At the risk of dating myself, I remember the days of sticking a cartridge into an Atari 2600, and that was it—you played the game as it shipped, with no post-game patches and certainly no in-game transactions. We live in a very different world these days. Microtransactions and so-called loot boxes rule the day, and there is a political effort to remove them from the equation, to a certain extent.
Senator Josh Hawley (R-MO), a self-proclaimed "fierce critic of social media practices that prey on the addiction of users," announced a bill called "The Protecting Children from Abusive Games Act." The bill would effectively ban loot boxes and various pay-to-win mechanisms, or what Hawley describes as "several forms of manipulative design."
"Social media and video games prey on user addiction, siphoning our kids’ attention from the real world and extracting profits from fostering compulsive habits. No matter this business model’s advantages to the tech industry, one thing is clear: there is no excuse for exploiting children through such practices," Hawley said in a statement.
"When a game is designed for kids, game developers shouldn’t be allowed to monetize addiction. And when kids play games designed for adults, they should be walled off from compulsive microtransactions. Game developers who knowingly exploit children should face legal consequences," Hawley added.
Hawley provided an example of what he considers a predatory scenario, one involving Candy Crush. The game is free, and like many titles these days, it offers in-game purchases. One of them is a $149.99 "Luscious Bundle" that includes 1,000 units of "gold-bar" in-game currency, a variety pack of temporary boosters to reduce game difficulty, and 24 hours of unlimited lives.
What Hawley takes issue with is Candy Crush touting this particular purchase with a medal labeled "Best Value."
"Candy Crush Developer King earns parent company Activision Blizzard $2 billion annually, boasting 268 million monthly active users," Hawley says.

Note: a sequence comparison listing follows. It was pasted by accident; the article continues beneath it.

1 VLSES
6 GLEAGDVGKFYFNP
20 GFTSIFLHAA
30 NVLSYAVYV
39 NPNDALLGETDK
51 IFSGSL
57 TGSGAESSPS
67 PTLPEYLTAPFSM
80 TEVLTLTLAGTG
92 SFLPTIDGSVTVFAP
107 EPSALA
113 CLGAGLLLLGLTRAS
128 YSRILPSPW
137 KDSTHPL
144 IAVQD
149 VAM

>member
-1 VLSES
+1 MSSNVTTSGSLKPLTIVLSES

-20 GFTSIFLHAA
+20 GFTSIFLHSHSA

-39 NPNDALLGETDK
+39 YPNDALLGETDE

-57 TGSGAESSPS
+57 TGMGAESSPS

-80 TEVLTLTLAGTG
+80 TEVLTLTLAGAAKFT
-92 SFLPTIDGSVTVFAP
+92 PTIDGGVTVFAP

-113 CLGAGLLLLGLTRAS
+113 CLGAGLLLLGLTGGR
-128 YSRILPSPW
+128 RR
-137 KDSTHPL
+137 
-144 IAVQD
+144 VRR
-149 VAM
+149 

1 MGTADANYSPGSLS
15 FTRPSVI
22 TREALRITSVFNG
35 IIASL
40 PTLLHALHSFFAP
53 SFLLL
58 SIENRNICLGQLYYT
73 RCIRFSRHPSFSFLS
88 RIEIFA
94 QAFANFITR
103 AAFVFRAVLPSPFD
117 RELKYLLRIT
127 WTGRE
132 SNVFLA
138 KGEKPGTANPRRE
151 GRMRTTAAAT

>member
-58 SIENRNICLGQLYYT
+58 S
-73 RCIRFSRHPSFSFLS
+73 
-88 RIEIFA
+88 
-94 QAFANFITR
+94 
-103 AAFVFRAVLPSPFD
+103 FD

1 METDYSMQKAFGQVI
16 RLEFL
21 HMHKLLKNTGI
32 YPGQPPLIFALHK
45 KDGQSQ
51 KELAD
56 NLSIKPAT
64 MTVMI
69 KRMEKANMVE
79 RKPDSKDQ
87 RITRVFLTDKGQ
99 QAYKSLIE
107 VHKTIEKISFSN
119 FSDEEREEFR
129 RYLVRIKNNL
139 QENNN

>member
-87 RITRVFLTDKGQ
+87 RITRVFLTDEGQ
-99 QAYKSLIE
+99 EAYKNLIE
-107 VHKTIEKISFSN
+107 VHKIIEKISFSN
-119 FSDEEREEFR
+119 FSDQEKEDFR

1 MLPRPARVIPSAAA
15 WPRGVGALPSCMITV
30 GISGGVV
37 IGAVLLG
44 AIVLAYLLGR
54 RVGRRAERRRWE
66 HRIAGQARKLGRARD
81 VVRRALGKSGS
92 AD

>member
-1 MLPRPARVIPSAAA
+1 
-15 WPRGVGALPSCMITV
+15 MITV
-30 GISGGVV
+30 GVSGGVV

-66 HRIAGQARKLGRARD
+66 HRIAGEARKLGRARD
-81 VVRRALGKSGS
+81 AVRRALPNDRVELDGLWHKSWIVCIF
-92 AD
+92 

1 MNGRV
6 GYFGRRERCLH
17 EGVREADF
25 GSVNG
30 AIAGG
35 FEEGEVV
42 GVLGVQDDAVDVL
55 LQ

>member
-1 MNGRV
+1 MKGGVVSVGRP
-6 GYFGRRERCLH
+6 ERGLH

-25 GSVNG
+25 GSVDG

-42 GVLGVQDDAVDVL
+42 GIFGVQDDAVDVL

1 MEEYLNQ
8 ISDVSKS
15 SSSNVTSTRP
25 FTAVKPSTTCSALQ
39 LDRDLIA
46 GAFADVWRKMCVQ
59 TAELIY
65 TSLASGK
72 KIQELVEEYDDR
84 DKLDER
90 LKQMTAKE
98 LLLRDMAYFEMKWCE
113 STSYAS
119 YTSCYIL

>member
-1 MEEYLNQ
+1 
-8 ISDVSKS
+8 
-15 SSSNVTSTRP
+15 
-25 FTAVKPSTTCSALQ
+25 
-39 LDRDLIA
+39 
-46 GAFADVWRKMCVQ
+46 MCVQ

The bill would put the onus on the Federal Trade Commission (FTC) to enforce the rules, as an expansion of the Children's Online Privacy Protection Act (COPPA). As it were, the FTC last year had agreed to investigate the practice of loot boxes in video games following a formal request by Senator Maggie Hassan (D-NH).
"Loot boxes are now endemic in the video game industry and are present in everything from casual smartphone games to the newest, high-budget video game releases," Senator Hassan said. "Loot boxes will represent a $50 billion industry by the year 2022, according to the latest research estimates. Children may be particularly susceptible to engaging with these in-game purchases, which are often considered integral components of video games."
What ultimately comes of this remains to be seen. While opponents of loot boxes often link the practice to addiction and gambling, not everyone sees it that way. The Entertainment Software Association (ESA), which operates the ESRB, the ratings board that assigns age and content ratings for games, spoke out against the bill in a statement to Kotaku.
"Numerous countries, including Ireland, Germany, Sweden, Denmark, Australia, New Zealand, and the United Kingdom, determined that loot boxes do not constitute gambling. We look forward to sharing with the senator the tools and information the industry already provides that keeps the control of in-game spending in parents’ hands. Parents already have the ability to limit or prohibit in-game purchases with easy to use parental controls," the lobbyist group said.
In addition to tasking the FTC with enforcing the rules, the bill would also empower state attorneys general to file lawsuits "to defend the residents of their states."